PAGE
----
Virtual Roundtable Recap: 4 Critical M&A Dealmaking Lessons in the Era of COVID-19

"M&A Transactions in Uncertain Times" co-hosted by Divestopedia and SS&C Intralinks brought together legal, private equity and investment banking specialists to talk about M&A dealmaking in the current environment.

5 August 2020

4 Critical M&A Dealmaking Lessons in the Era of COVID-19

I recently participated in “M&A Transactions in Uncertain Times,” a virtual roundtable co-hosted by Divestopedia and SS&C Intralinks, discussing M&A dealmaking in the COVID-19 era. Moderated by Divestopedia President John Carvalho, the panel was rounded out by veteran dealmakers Andrew Sherman, partner at Seyfarth Shaw; Rob Vanderbeek, managing director at Grant Thornton; Yoav Cohen; and managing partner and CEO at NYC Advisors, LLC.

Here are the four takeaways from the insightful conversation:

1. The due diligence process is evolving 

Dealmakers have a challenging job at the moment. With revenue and earnings significantly reduced in most industries, the pandemic’s impact on valuations is profound as buyers and sellers assess the fluid situation. On top of that, John explained, the need for social distancing and the limits placed on travel make the process of conducting due diligence much harder. 

Fortunately, as Andrew pointed out, technology has created efficiencies that hadn’t existed before. He pointed to tech who’s become invaluable in this climate. I noted that there are “a lot of technology levers to pull right now” that help you expedite the deal process,” pointing out the impact of speed on getting deals done.

While parsing that data, Rob added, dealmakers must imagine what a normalized cash flow would look like and risk-adjusted appropriately. The real focus is on the intangibles, he said, which are going to be the real valuation drivers.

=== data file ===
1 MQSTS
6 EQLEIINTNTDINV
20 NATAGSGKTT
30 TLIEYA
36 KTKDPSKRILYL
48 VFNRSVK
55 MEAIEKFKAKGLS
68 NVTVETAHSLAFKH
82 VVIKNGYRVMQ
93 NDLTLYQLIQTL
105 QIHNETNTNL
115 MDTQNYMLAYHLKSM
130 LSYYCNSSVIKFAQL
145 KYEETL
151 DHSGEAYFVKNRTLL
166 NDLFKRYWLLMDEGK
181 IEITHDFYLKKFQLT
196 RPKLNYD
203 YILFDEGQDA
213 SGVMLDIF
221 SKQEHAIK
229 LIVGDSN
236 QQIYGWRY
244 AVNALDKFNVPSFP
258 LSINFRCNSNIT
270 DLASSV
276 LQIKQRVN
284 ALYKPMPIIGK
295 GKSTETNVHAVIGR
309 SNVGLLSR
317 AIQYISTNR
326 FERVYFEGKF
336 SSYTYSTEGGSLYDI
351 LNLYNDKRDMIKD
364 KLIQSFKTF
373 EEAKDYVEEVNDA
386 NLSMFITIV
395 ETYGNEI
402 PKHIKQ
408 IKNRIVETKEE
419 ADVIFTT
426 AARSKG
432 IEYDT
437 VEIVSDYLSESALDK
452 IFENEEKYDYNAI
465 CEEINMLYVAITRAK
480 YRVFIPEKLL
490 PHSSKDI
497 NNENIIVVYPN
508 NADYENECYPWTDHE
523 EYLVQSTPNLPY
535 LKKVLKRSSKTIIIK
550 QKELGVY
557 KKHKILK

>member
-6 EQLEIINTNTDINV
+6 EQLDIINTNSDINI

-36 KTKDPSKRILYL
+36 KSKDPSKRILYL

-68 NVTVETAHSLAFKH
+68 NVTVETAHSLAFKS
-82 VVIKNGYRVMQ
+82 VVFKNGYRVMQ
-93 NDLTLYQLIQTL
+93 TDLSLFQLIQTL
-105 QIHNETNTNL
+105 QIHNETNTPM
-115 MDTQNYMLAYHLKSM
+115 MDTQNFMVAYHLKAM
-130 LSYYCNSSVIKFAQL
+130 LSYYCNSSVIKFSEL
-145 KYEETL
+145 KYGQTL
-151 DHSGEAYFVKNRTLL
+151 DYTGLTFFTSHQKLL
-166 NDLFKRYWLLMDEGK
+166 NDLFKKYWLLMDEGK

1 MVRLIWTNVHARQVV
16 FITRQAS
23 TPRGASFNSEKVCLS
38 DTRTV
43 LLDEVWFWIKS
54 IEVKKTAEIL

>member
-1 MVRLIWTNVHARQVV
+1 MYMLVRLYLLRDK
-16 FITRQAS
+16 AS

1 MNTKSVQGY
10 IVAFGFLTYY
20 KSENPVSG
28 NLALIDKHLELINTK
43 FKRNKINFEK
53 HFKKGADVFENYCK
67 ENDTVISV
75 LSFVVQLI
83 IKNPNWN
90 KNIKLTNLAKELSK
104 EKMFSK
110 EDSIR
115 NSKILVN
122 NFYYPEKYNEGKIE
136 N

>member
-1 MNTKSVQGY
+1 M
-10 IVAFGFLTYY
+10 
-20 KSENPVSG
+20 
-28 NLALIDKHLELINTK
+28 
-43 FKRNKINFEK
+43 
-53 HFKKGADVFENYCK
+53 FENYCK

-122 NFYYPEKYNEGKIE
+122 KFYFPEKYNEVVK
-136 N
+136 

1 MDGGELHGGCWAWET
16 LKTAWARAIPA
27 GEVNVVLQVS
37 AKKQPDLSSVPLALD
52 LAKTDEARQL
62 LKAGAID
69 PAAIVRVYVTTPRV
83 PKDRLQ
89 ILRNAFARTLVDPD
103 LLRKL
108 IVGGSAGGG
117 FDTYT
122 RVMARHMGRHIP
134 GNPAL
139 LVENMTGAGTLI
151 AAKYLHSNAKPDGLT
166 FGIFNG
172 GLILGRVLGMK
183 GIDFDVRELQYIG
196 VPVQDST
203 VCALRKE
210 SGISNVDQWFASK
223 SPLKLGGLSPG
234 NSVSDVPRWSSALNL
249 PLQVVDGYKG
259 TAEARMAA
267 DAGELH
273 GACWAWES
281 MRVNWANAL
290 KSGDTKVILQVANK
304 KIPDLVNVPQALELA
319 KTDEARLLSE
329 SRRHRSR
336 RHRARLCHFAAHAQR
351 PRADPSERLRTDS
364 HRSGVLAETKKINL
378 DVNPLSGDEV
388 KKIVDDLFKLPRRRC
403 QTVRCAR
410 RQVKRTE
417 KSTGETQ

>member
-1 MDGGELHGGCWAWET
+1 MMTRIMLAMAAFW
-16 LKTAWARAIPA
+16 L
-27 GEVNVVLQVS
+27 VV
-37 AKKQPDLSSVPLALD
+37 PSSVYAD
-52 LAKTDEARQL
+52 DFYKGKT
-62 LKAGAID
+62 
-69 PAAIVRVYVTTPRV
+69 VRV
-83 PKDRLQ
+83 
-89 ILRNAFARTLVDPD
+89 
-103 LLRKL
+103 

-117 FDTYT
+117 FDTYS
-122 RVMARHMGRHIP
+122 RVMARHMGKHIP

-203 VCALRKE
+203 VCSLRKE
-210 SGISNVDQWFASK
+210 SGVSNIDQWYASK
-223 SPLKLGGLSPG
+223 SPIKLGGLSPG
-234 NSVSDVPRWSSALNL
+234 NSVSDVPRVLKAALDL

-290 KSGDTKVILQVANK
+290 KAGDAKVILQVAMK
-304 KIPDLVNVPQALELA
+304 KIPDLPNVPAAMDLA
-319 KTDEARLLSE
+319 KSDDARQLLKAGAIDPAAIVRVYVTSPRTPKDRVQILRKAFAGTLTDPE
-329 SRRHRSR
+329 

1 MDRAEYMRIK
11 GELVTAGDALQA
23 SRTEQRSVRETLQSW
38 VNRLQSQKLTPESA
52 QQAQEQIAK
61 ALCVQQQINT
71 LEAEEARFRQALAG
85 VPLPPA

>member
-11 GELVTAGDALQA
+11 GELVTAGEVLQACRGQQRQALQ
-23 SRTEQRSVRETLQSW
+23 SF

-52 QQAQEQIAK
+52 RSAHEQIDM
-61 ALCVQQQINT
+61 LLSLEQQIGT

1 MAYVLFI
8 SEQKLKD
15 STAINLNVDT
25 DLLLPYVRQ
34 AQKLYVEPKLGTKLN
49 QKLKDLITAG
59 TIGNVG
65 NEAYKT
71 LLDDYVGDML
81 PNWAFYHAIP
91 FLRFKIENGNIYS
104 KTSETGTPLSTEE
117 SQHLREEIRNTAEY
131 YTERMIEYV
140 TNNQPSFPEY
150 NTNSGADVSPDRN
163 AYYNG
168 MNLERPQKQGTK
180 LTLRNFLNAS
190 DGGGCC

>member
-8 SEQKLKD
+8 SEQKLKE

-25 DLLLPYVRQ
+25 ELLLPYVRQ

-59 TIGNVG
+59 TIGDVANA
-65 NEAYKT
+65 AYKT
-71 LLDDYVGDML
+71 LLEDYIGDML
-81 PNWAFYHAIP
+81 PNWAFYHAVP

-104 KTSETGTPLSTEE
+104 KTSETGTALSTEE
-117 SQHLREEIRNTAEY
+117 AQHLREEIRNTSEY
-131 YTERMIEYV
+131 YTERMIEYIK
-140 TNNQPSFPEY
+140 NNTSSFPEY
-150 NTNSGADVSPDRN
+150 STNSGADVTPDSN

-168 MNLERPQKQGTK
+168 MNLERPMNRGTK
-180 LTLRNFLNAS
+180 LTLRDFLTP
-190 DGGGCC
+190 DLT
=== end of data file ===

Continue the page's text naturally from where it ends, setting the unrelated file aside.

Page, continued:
2. Companies that are facing bankruptcy do have options

The panel agreed that in this difficult time some companies will undoubtedly find themselves needing to restructure or even liquidate. I explained that the sheer volume of companies facing possible bankruptcy is overwhelming right now, as is the uniqueness of the situations these companies face.

Yoav advised that it's a good time to renegotiate with creditors. In many cases, he said, a company can make deals that help avoid bankruptcy altogether. He added that companies might ultimately decide to sell and, depending on their current state, they might generate high value. With the right approach and data, a company can position itself well as a diamond in the rough.

3. Don't forget the power of empathy

Andrew suggested that in times of uncertainty, empathy can be a powerful ally. For companies struggling to remain afloat, those that have trusted, authentic and genuine relationships with banks, vendors and landlords can ask for leniency. He pointed out that supplier and vendor financing relief programs are available across many industries.

4. It can be an excellent time to be a buyer

Ultimately, however, this is a buyer's market, Rob explained, pointing out that strong advisors — both legal and financial — are crucial amid great uncertainty. Important on the buy-side, Andrew added, is the ability to find those diamonds in the rough and evaluate more intangible assets. Make sure you have the right industry knowledge, he said, as some industries are going to be hot over the next six to twelve months, while others are going to be quite cool. Dealmakers who recognize the difference early and can capitalize on that knowledge will do well.

To view the full discussion, click here to watch the video in its entirety.

Brian Hwang

Brian Hwang

Brian S. Hwang is Director of Strategic Business & Corporate Development at Intralinks. Brian joined Intralinks from RR Donnelley Global Capital Markets where he primarily worked with clients in the Midwest and Northeast, consulting on initiatives related to disclosure issues for SEC financial reporting, US Proxy compliance and transactional due diligence. Brian started his career with New York City law firm Wachtell, Lipton, Rosen & Katz, where he was involved in the due diligence and execution of transactions, valued at over $350 billion.

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